W1GHZ design, thanks for the work you have done! Clearly I did not read the paper properly and the distance between first filter element and the sma transition probe is less than the recommended one waveleght. Nevertheless it works well, with only 0.75 dB losses. I use it in TX chain to filter out LO emissions.
Compared to my first attempt with WR-75 this went way better, mainly due to the documentation by W1GHZ. This time the return loss was below -34 dB.
Losses were acceptable and return loss was ok. Used to inject 5 V on TX from modded ft-817 to 144 MHz IF coax. I really like a system with just two cables between transverter and IF rig: 13.5 V DC line and rg223 if coax.
Have you tried this – no promise this works as intended though!
Measurement Mode "Special Function 1.4" is for frequency converting DUTs with a variable IF output ranging from 10 to 1600 MHz and a fixed LO, which may be controlled (if desired) by the Noise Figure Meter.“ (from HP 8970B operating manual, page 3-151). Sounds a lot like a transverter doesnt it? So here we go, the page numbers refer to the HP 8970B manual.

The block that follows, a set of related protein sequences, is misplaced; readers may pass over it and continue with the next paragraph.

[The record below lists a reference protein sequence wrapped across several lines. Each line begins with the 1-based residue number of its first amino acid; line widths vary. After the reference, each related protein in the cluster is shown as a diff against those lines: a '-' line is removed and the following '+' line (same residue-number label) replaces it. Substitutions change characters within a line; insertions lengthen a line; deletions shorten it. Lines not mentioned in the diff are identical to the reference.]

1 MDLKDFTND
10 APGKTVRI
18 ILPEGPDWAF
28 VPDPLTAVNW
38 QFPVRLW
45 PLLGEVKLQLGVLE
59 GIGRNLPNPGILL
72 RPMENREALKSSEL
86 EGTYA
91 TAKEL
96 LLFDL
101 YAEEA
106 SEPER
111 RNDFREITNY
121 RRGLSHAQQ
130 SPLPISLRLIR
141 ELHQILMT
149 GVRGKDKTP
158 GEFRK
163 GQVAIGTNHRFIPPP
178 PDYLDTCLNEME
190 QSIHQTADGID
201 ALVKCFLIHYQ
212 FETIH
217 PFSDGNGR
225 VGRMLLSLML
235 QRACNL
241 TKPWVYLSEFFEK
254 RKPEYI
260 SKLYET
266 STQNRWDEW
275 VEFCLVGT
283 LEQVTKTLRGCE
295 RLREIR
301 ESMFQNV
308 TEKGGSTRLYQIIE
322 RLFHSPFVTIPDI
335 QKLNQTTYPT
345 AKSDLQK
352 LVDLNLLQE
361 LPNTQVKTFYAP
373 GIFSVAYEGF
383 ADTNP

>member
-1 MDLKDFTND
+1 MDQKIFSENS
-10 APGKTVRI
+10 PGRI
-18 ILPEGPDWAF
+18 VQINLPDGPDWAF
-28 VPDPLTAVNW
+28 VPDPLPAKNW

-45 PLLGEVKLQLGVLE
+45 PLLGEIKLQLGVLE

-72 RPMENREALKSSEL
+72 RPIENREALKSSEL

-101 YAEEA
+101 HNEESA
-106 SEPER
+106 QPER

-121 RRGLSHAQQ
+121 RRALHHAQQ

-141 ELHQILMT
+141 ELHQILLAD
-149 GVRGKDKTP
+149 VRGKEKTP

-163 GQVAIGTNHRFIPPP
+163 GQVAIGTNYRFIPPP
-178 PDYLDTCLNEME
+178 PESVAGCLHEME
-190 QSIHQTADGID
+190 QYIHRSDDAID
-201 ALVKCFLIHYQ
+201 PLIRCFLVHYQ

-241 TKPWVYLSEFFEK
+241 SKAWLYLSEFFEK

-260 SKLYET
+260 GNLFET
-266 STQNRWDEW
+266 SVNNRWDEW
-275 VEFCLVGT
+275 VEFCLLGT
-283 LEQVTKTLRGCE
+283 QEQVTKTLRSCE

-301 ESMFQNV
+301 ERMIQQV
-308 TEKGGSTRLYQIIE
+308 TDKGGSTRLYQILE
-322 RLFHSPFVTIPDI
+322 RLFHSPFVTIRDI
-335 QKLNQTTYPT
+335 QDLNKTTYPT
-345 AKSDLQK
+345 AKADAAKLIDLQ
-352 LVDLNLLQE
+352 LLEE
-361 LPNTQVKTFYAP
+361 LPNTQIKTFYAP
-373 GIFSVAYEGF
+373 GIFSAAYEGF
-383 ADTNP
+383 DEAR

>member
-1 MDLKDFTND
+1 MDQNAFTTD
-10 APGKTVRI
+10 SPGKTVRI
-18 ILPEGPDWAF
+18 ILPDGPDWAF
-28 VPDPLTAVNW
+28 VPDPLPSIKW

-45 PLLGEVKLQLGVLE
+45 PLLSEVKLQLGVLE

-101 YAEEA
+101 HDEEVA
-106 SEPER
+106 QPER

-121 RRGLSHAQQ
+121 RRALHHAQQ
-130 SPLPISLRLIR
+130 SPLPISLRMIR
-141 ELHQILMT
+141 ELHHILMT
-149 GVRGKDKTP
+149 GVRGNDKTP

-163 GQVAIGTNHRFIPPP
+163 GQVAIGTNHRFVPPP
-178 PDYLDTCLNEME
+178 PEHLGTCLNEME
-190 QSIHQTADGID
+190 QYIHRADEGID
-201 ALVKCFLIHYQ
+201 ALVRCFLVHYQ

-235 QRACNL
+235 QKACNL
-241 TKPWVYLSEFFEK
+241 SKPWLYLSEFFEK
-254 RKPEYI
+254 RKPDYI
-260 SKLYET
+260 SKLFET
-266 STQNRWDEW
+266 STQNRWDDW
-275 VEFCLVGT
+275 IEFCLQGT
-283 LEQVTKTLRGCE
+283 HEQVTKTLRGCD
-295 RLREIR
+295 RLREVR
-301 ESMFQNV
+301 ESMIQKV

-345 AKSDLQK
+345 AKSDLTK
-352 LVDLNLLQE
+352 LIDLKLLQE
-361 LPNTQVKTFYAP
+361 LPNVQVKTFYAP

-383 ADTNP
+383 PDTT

Note that the transverter bandwidth must be broad enough (4 MHz or broader, page 1-9) or the NFM will give erroneous results
For a 1.28 mm probe diameter (typical for SMA connector) the correct backshort (distance between probe center and back wall) for 20.0 ID copper tubing is 10.9 mm. You can calculate this from Figure 17 presented in the paper Understanding Circular Waveguide—Experimentally by scaling using ratio of the pipe inside diameters. As long as you remember that the reference 3/4" tubing has nothing to do with 3/4", having an inside diameter of 0.81" instead. This took me 2 attempts and 2 years to find out.
Example: We have 20.0 mm ID tube and 1.28 mm (approx 0.05 inches ) probe. Scaling from Fig. 17 yields probe diameter of 1.28 mm *(20.574 mm/20.0 mm) = 1.32 mm (=0.052 inches). That gives us backshort of approx 0.44" = 11.176 mm and probe length of 0.25" = 6.35 mm. By scaling back to our 20.0 ID tube we get backshort of (20.0 mm /20.574 mm)*11.176 mm = 10.86 mm and probe length of 6.17mm.